Take Back Control and how we aim to tackle division around Britain

Jack Thorp and Andrew Dolan are Take Back Control Organisers in Bradford and London respectively.


You can read the original article here


Last Tuesday saw the official launch of Take Back Control, a UK-wide series of events that will bring together Leave and Remain voters, make sense of Brexit and discuss the change people want to see in their communities.

The events have been reported by some as a Labour “rally” or “tour”, hinting at a travelling roadshow in which MPs ride in on a wave of publicity, give a quick speech, and leave soon after. There have also been accusations that the events intend to “slate the local political establishment” and provide a platform for Labour’s opponents.


Neither of these descriptions capture the reality of what Take Back Control events will be, who is organising them and why. Far from a rally, the events will feature an exciting mix of discussion, culture and community.


Like The World Transformed 2016, they will be spaces of empowerment in which people are encouraged to share their experiences and ideas, rather than simply being told why they are wrong. Local politicians and campaigners will also be given the opportunity to feedback on their work and build relationships with others working in similar fields, hopefully to the benefit of Labour’s campaigning capacity.


Despite having dedicated organisers born and raised in the communities we’re holding events in, some will continue to describe Take Back Control as a folly of croissant-munching metropolitans. Yet overcoming precisely this type of dividing rhetoric is what motivates many of us to give our time to make this project happen.


For too long politicians have attempted to divide us based on differences that only serve to obscure the more powerful experiences most of us share and that make us capable of coming together to create real change. Be it the London-regional divide, or more dangerous distinctions between “strivers” and “scroungers”, or those based on the colour of one’s skin, this politics of division has for too long been dominant.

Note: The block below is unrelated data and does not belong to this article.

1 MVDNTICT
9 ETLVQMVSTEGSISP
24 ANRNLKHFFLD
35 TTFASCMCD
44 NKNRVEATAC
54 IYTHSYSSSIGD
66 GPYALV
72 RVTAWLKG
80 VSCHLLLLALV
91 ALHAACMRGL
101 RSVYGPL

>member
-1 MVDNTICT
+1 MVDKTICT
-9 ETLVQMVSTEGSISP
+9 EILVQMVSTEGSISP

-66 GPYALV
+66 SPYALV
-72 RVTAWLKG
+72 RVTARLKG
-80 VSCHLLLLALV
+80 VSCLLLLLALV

The referendum was in many ways the culmination of this. Serious and honest conversation about the future of the UK was often rejected in favour of scapegoating and political point-scoring. The result was that any opportunity we had for real change was lost. We may of had a vote, but at times it seemed like we didn’t really have a say. And while the referendum sometimes felt novel, this felt all too familiar.


Take Back Control events are being organised with the intention of challenging this powerlessness that so many of us feel in a world where the ability to exert control over our lives feels greatly diminished.


We think real control will only be possible once we start to answer the questions that all-too-often get ignored or dismissed as inconveniences: how do we build a housing system that works for everyone? How do we stop zero-hours employers exploiting those simply trying to earn a living? How do we ensure our world-class healthcare system is sustainable and free from privatisation? The list is long.


For us, there is no single answer to these questions. Coming from towns and cities across the UK, often hundreds of miles apart, each of us have very different experiences, different stories to tell, and different ideas about how we can achieve the change we need. What unites us, though, is a desire to work together to help realise this change and make the places we come from—be it Bradford, London or elsewhere—for everyone living there.


We know there are millions more who share these desires, even if they don’t share the same opinion on the EU. Take Back Control events will be spaces where we can all come together, set aside the Leave-Remain divide and work towards building a better future for the UK.


In this goal we’ve been lucky to receive support from Labour MPs, some of whom will be speaking at certain events, often those in their own constituencies. This type of support for grassroots initiatives is reflective of Labour at its best: open and willing to engage with those who share the aim of building a fairer society. We hope this relationship continues, and we hope to see you at a Take Back Control event in your area.


Mohammed Afridi